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First new anvil ?


Jon108

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Hi everyone,

I am looking at a new Peddinghaus #5 anvil. 
I am a beginner at forging, and have about 6 years at stick welding. 
I have a few chunks of H13 and several pieces of Rail track. 
I also have 3 post leg vices, and have done hex head stainless 304 on the anvil jaw  

I am now looking for an anvil that will make it easier to do forging  

The size and weight of the #5 suits my needs for portability  

Any advice would be very much appreciated  

Thanks,

Jon

 

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Dear Jon,

First, please put your location in profile and read "read this first" in the upper banner.  It will give you a better idea of what to expect from I forge Iron and will enable the rest of us to give you better advice and comments.

Second, my personal opinion is that a 77 pound anvil is on the light side for general work but if you are only doing smaller work it may be OK, particularly if it is securely attached to a heavy base.  the general rule of thumb is that about 100 pounds is the minimum size for general smithing work.  For the cost of a new Peddinghaus (and fine anvils they are) plus shipping you may be able to find a larger used anvil locally.  But, it is your call and judgement of what you need and how much you can afford.

Portability is subjective and depends if you are having to move the anvil a few tens of feet from your garage to a patio for use or having to horse it around into your vehicle.  For short distances a dolly is very handy and can make a larger anvil feasible.  If you are having to pick it up in your arms that is another story.

"By hammer and hand all arts do stand."

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Welcome aboard JON...Let us know what you are interested in making. Like George N.M. said a 77 pound anvil is a little light for general forge work. A Rigid-Peddinghaus anvil is indeed a very good anvil and I have worked on several over the years. It is too bad they don't offer one around 100-125 pounds, which make a better shop anvil. You might want to check out several U.S. makers who have started making anvils, several are IFI members. foundryguy with Holland anvils come to mind.

Of course not knowing where in the world you are located, my suggestion may be worthless.

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I am sorry to use the full quote, for I replied just before reading the “read this first “

My problem is room for a larger anvil, as well as the need to move it 15-20 feet.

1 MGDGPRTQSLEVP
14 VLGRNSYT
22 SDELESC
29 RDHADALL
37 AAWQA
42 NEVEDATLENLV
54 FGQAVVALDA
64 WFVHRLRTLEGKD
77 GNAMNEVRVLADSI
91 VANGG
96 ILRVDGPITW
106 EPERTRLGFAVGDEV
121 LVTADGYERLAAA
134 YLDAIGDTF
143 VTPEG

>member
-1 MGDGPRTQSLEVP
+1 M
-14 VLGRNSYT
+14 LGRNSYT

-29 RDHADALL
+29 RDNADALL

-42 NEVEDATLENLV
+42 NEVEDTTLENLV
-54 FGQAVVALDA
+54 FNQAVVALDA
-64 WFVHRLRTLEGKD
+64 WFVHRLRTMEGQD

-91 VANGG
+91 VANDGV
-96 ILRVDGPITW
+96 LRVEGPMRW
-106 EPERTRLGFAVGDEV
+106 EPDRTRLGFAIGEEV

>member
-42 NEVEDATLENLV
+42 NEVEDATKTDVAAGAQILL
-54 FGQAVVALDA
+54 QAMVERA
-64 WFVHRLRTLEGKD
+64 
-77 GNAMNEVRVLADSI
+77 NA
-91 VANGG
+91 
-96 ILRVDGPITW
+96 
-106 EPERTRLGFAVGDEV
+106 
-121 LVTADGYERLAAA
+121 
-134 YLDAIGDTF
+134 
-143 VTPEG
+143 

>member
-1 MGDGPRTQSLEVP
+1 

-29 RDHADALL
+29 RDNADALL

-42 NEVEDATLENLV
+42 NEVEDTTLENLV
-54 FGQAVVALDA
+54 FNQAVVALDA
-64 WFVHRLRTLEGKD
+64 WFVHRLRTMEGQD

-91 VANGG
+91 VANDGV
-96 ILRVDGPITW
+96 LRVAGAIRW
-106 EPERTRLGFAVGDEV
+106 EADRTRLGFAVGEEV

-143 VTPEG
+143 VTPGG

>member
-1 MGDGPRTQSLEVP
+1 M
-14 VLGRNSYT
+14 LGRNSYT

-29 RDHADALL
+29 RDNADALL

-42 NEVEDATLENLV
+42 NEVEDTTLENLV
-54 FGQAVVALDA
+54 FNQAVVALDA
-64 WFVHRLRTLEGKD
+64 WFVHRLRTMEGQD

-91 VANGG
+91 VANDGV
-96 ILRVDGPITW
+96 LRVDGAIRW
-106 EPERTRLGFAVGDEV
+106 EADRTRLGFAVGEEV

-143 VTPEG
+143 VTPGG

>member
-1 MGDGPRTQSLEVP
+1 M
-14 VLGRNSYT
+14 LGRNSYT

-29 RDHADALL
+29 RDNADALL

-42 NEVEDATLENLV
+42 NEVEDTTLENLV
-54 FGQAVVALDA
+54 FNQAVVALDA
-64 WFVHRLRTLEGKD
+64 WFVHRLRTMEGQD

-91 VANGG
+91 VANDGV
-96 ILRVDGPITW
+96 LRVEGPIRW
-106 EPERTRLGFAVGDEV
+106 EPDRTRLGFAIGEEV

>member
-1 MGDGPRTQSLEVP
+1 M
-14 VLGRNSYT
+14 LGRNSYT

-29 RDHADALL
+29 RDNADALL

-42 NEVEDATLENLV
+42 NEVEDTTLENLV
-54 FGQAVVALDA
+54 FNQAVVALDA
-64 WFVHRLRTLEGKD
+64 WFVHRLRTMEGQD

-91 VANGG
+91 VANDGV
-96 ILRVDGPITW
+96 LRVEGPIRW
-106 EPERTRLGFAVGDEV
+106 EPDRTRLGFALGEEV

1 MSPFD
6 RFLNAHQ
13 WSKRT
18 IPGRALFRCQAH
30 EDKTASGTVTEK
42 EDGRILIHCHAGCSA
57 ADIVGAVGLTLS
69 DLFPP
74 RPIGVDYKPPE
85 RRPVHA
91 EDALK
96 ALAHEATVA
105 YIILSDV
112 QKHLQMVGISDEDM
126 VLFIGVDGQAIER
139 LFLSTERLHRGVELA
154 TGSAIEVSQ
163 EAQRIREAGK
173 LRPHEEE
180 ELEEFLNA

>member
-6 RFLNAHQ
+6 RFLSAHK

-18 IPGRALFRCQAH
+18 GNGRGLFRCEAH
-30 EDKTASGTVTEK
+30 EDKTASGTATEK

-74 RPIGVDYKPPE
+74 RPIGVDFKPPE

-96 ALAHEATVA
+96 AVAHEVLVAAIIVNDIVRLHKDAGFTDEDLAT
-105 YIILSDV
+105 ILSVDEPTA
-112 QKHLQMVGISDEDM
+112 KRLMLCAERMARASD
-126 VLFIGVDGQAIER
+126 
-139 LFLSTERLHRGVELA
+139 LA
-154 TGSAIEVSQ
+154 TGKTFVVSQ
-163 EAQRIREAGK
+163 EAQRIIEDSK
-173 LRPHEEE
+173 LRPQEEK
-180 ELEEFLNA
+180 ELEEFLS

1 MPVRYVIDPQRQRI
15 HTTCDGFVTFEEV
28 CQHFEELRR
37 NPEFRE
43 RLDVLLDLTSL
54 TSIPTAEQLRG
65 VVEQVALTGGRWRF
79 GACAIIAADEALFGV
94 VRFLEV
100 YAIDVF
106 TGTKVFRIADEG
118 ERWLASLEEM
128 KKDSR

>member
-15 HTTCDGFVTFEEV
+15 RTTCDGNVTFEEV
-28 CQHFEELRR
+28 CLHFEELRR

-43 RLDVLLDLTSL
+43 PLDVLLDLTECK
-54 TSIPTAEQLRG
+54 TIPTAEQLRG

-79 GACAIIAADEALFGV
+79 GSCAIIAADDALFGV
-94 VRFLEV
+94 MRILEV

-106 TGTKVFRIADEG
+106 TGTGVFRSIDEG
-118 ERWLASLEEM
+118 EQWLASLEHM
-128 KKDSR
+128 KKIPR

I am interested in making small items like nails and square head bolts as well as 4-6” knives. 
I want to buy a new anvil, for fear of making a mistake with the purchase of a used anvil. 
 

Thanks,

Jon

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If you do decide to go with a used anvil, there is nothing wrong with that. In my 30+ years of forging, I have never bought a new anvil and all 5 of the used ones are doing just fine and will probably serve the next generation of Smiths. Just post here with pictures and we can help you get a good one. This thread may help with the decision.

 

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Well, a ~125lb anvil doesn't take up appreciably more space than the 77lb. anvil, and I agree with the others that you will want as big as an anvil as possible that still meets your portability requirements. I also agree with them about buying a bigger used anvil for the money, but that depends on your local market and whether you can confidently pick out a worn but workable anvil from a lemon. TPAAAT or a local market platform could lead to a great anvil at a reasonable price tomorrow... or several months from now. Buy new, and you can be confident in the quality and have the anvil in days.  As Glenn pointed out, there are also other makers of quality new anvils with other size and configuration options; you are not "stuck" choosing between the 77lb model 5 and 165lb model 7 if neither actually met your exact intent. I obviously still defer to your judgment as to what is an appropriate size for you to move.  

That said, I think the Model 5 is sufficient for the items that you are describing.  We often send people bemoaning their lack of (usually London style) anvil to watch videos of third world blacksmiths forging blades and other tools on sledgehammer heads or assorted scrap as motivation and inspiration to just get started. World-class swords have been forged on what are basically just blocks with a spike on the bottom. You have been making do, and will see an improvement with a purpose made anvil, either new or used. You have done at least some research on the topic, and I say if you are happy with your selection, then buy it and use it well! Don't let the perfect be the enemy of the good. 

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15 hours ago, Irondragon ForgeClay Works said:

Just post here with pictures and we can help you get a good one. This thread may help with the decision.

Thank You for the guide to buying a used anvil. 
 

Thanks and what does TPAAAT meaning ?

I apologize for my ignorance? 
Is there an easy way to find my post and replies ?

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TPAAAT- Thomas Powers applied anvil acquisition technique. Basically ask every single person you come in contact with everywhere you go. 

If you check the box at the bottom of post that says "Notify me of replies" you will get an e-mail notification when ever someone replies to a thread. You can also go to your profile page and there is a box that is marked "activity". This shows all the recent posts you have made. Click on the box that says "show my activity" will bring up all the posts you have made. 

No reason to apologize. Ignorance is curable. 

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